A Bookkeeper was engaged to provide a range of services to an SME. Her duties included invoicing, making, collecting and recording payments in and out of the business, budgeting and variance reporting, maintaining financial records, providing data to the company’s accounting advisors, and conducting monthly reconciliations of all the company’s accounts.

The company was experiencing some cash flow difficulties, and on the client’s quiet instructions the Bookkeeper consistently withheld payment on a number of substantial invoices, even though these had been signed off by senior management. Over a period of several months the company acquired a reputation for unreliability, which ultimately led to the loss of a major client. This had severe financial implications for the company, and they decided to file a negligence claim against the Bookkeeper for her failure to pay the invoices in a timely fashion.

The Bookkeeper had no written record of the client’s instructions to withhold payment of the invoices, and was found to be negligent in failing to make prompt payment of the invoices that had been approved for payment. Damages of $147,000 were awarded against her and she incurred legal costs of $29,000 in unsuccessfully defending the claim. These costs were covered by her professional indemnity insurance, and she paid an excess of just $[xxx] on the claim.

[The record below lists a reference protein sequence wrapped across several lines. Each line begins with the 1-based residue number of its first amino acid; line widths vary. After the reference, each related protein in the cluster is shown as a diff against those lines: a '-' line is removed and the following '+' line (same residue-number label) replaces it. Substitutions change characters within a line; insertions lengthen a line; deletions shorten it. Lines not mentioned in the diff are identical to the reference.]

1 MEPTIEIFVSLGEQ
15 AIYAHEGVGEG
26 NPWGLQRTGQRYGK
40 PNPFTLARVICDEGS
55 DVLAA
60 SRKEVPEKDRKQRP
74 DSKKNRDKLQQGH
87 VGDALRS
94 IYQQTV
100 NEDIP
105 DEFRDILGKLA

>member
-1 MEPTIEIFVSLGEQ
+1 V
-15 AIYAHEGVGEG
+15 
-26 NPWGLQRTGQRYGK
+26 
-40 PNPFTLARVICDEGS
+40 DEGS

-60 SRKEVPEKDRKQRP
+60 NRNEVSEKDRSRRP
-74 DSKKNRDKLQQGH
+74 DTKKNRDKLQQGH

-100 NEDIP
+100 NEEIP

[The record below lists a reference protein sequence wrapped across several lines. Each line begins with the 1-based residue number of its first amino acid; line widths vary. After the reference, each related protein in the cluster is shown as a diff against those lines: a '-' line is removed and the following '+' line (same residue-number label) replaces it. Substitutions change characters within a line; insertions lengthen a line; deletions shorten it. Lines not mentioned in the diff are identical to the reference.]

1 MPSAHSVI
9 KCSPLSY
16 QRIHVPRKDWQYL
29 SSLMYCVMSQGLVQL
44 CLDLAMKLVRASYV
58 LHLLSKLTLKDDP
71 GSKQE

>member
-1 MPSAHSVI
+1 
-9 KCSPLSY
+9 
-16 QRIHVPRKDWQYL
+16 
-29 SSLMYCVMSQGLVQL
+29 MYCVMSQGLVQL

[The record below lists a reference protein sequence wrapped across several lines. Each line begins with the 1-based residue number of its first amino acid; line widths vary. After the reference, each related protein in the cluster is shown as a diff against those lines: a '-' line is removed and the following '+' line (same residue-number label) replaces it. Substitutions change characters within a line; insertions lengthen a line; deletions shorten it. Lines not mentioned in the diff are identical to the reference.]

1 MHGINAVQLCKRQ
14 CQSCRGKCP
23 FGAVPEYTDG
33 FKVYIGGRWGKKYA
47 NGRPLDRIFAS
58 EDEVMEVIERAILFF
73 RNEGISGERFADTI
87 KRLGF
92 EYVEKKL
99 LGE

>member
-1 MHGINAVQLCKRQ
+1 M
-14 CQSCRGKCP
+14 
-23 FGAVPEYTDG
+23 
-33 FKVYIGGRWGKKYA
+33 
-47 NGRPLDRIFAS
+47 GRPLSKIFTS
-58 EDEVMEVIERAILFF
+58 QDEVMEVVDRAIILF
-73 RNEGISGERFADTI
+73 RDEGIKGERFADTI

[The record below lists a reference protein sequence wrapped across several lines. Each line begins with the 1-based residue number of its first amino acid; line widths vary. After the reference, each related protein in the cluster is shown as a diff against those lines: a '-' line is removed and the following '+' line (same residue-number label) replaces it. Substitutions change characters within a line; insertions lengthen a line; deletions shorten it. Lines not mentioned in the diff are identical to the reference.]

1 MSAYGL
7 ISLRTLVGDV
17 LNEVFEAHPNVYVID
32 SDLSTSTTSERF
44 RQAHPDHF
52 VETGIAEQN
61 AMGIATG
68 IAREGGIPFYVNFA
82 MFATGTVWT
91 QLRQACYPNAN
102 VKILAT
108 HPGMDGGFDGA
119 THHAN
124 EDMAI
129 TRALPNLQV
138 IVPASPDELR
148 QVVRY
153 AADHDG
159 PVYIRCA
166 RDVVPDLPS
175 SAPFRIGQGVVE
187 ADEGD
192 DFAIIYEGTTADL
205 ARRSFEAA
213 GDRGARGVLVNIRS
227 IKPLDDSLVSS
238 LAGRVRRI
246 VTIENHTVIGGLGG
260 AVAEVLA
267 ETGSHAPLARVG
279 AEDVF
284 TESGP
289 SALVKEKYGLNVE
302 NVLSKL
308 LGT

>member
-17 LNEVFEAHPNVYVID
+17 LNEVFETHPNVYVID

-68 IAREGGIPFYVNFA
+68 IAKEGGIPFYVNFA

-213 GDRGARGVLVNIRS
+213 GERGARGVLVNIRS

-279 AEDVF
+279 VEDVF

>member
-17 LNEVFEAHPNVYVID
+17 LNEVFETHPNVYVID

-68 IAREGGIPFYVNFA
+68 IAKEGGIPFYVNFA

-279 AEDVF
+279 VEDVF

List of Bookkeeping services that require professional indemnity insurance

As a qualified Bookkeeper providing any of the following services it is very important that you have professional indemnity insurance, to protect you from the risk of a negligence claim:

  • Administering petty cash
  • Account reconciliations
  • Bank deposits
  • Budgeting
  • Collecting and remitting GST
  • Collecting receivables
  • Financial analysis
  • Financial records
  • Fixed asset monitoring
  • Invoicing
  • Legal reporting
  • Maintaining accounting files
  • Monitoring debt levels
  • Preparing and issuing financial statements
  • Processing payroll and superannuation contribution payments
  • Providing financial data to accountants and auditors
  • Purchasing supplies and equipment
  • Recording cash receipts
  • Supplier payments
  • Variance reporting

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About the Author

Shaun McGowan from money.com.au

Shaun

McGowan

Shaun McGowan

Shaun is the founder of Money.com.au and is determined to help people pay as little as possible for financial products. Through education and building world class technology. Previously Shaun co-founded CarLoans.com.au and Lend.